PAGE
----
This richly imagined novel tells the surprising story of two of Bloomsbury's most unlikely lovers - John Maynard Keynes, the distinguished economist, and the extrovert Russian dancer Lydia Lopokova. Firebird is the third novel of prize-winning author Susan Sellers, who is also an expert on Bloomsbury and the writing of Virginia Woolf.
Weaving biography and fiction, Firebird explores the tangle of Bloomsbury's bohemian relationships as lifestyles are challenged and allegiances shift following Lydia's explosive arrival.
It is the winter of 1921 and Diaghilev's Ballets Russes launch a flamboyant new production at London's Alhambra Theatre. Maynard Keynes is in the audience, though he expects little from the evening. Despite Lydia's many triumphs, including the title role in Stravinsky's Firebird, Maynard's mind is made up - he considers her 'a rotten dancer'. Besides, Lydia has at least one husband in tow and Maynard has only ever loved men. Tonight, however, he is moved by her performance, and when the ballet closes in financial disaster leaving its cast penniless, he invites Lydia to move into his Bloomsbury house.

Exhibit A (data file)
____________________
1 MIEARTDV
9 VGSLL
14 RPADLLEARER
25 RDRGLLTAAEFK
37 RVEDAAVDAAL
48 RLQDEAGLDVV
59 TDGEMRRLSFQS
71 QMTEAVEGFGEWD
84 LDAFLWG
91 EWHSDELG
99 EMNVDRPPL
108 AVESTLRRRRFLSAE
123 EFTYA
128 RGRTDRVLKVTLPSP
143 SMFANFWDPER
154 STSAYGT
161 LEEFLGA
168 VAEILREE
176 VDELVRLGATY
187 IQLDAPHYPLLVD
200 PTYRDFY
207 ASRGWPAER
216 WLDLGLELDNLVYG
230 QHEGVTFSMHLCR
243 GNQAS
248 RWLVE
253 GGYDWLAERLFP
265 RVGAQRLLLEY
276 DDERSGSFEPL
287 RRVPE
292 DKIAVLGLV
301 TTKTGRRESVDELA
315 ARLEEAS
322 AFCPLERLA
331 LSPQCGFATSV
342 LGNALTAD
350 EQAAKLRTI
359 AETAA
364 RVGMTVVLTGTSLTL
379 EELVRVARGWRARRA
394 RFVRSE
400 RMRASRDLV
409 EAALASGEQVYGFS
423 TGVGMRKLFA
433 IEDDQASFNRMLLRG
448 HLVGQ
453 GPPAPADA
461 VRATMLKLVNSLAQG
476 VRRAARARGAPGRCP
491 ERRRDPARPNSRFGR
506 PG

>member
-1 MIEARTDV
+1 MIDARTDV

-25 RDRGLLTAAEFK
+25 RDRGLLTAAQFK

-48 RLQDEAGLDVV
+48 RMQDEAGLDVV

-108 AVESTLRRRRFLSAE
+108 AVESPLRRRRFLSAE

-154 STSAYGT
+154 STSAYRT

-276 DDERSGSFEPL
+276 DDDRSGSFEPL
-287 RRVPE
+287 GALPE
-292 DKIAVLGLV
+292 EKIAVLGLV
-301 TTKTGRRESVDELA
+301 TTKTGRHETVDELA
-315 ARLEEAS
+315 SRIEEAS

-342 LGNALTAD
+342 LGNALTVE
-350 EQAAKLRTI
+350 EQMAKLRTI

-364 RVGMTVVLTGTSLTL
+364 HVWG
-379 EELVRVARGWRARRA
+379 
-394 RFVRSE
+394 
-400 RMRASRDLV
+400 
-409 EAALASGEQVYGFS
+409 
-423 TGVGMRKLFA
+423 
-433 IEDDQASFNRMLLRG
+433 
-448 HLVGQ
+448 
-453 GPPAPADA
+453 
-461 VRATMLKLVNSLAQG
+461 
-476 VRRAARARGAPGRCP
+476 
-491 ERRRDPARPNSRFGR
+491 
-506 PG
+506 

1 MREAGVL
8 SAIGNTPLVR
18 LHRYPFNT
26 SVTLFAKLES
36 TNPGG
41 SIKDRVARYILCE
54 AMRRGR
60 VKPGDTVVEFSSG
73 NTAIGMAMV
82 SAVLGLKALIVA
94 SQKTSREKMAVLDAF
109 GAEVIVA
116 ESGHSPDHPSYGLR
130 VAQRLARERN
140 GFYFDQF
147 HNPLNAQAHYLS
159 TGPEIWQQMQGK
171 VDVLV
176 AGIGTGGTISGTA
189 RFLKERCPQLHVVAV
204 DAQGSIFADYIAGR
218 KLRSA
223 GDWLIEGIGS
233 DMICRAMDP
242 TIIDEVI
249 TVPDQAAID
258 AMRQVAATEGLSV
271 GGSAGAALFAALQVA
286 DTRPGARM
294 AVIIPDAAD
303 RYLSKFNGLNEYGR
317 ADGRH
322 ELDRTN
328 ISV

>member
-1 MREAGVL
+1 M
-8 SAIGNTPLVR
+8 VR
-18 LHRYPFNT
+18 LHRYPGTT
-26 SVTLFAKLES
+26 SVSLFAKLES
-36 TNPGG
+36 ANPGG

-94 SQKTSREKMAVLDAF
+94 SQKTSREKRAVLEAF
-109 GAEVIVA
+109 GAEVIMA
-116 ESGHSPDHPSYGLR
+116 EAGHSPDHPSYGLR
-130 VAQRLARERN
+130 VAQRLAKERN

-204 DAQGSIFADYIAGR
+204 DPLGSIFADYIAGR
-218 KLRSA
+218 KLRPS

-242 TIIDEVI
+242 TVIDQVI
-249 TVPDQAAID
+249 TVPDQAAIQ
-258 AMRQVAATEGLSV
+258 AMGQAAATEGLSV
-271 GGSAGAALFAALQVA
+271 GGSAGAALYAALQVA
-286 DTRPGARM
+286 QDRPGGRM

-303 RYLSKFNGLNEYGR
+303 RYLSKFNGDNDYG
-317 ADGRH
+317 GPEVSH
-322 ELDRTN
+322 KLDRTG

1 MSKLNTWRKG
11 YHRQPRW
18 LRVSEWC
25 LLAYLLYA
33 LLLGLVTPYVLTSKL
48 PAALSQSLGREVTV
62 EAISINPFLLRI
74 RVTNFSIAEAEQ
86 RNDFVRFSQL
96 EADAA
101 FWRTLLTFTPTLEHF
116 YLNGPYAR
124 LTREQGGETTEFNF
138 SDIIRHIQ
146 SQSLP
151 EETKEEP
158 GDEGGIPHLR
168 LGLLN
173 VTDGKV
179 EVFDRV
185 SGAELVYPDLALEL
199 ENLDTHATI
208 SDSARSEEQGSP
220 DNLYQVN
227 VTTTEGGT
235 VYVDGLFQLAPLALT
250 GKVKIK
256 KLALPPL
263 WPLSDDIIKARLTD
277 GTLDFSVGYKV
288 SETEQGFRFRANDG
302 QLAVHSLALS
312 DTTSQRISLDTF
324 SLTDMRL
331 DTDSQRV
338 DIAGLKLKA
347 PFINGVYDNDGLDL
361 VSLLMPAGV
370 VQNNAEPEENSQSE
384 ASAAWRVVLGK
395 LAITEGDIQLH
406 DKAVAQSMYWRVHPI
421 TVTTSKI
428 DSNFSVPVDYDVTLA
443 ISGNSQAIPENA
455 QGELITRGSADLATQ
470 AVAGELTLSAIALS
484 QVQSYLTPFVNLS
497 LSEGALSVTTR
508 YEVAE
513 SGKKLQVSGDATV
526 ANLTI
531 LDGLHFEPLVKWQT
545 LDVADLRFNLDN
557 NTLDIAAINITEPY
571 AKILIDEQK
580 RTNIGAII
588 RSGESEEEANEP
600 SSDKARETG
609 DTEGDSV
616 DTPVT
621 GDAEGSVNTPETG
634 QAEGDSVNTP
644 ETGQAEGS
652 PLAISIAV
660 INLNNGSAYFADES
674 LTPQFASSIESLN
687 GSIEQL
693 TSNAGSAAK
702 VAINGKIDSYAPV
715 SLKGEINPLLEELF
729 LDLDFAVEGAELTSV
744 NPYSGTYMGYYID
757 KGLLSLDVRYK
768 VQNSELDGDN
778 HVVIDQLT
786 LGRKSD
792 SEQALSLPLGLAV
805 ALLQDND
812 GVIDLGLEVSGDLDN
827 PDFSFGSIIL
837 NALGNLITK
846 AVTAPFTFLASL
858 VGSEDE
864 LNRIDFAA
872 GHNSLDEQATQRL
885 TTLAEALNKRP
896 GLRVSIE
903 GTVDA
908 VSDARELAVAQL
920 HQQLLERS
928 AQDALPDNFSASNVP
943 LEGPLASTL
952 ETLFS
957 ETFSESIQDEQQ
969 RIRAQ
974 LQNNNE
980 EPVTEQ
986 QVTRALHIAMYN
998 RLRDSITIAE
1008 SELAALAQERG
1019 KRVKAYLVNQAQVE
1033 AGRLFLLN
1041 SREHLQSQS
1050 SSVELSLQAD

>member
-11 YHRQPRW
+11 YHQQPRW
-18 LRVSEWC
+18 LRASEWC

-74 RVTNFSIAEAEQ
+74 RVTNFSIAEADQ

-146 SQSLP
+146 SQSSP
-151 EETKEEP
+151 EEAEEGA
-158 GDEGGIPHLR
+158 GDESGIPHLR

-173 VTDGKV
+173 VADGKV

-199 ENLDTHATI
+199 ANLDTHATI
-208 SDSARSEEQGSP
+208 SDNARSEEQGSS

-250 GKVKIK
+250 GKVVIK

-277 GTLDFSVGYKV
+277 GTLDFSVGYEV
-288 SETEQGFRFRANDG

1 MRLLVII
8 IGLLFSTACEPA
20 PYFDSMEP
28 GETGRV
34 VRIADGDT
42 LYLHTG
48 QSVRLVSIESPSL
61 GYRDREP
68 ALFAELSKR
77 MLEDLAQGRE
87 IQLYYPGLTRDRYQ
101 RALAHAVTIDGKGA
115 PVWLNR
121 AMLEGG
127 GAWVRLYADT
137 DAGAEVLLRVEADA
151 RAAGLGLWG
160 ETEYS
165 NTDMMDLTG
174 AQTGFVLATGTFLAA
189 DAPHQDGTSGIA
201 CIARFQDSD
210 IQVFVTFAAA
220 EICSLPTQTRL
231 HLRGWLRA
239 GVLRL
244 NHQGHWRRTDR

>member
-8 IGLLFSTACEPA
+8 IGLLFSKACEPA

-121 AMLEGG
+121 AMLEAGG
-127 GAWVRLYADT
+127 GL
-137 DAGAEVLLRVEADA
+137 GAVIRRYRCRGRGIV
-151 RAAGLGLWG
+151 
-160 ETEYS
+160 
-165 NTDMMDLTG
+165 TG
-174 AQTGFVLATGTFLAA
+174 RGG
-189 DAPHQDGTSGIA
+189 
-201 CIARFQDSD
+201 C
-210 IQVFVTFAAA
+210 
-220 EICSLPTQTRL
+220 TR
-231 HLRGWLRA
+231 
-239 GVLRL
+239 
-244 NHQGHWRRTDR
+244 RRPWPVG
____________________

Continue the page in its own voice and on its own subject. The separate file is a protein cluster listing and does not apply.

No strangers to scandalously unconventional liaisons, Maynard's Bloomsbury friends - Virginia and Leonard Woolf, Vanessa and Clive Bell, Duncan Grant and Lytton Strachey - are intrigued to find the resolutely homosexual Maynard falling for a woman. They assume it is a passing fad. After all, Lydia is a noisy, uneducated chatterbox, while Maynard is a brilliant intellectual whose encylopaedic knowledge and genius for strategy have already made him indispensable to the Treasury. But when Maynard pulls out of a Royal Commission tour to stay close to Lydia, his friends realise they must act. As Virginia writes to her sister Vanessa, everything they value risks ruin from this 'parokeet' whose conversation is limited to 'one shriek, two dances'. Anything other than a brief affair would be 'a fatal and irreparable mistake'. Maynard must be rescued from himself.
Vividly recreating Lydia's life-changing journey from Tsarist St Petersburg to Jazz Age London via the Paris of Proust and Picasso, this compelling new novel celebrates a love story that is utterly unexpected, true, and stranger than fiction.